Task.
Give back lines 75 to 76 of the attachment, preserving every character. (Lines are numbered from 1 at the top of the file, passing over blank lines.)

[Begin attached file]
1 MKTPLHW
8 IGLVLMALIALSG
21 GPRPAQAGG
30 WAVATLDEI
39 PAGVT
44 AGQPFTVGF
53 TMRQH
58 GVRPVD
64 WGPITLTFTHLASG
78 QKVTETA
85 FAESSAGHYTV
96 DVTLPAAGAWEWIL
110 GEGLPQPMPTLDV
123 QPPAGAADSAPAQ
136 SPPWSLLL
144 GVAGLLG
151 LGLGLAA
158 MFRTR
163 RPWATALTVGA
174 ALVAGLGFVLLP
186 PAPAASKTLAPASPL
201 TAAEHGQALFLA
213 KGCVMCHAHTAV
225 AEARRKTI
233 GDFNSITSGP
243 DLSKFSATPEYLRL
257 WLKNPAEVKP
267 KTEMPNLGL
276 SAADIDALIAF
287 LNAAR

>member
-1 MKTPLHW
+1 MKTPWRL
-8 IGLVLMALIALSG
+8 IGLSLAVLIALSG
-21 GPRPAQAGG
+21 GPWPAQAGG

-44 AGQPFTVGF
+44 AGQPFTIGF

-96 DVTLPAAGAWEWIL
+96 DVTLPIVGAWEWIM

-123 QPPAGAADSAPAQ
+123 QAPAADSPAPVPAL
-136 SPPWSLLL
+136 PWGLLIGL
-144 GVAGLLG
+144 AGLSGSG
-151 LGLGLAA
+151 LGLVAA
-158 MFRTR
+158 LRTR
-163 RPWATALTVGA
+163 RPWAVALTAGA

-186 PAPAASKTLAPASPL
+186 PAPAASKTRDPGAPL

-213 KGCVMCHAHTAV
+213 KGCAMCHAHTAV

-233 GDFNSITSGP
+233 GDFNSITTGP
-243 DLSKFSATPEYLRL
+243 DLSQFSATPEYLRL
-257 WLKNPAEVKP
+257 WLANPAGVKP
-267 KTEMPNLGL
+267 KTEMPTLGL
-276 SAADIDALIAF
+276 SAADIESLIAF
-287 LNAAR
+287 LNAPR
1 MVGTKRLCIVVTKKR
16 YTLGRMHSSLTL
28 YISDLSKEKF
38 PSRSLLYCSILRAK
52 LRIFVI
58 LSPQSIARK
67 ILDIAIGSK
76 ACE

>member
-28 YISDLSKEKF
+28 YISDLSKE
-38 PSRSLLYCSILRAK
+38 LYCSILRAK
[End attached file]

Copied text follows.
58 LSPQSIARK
67 ILDIAIGSK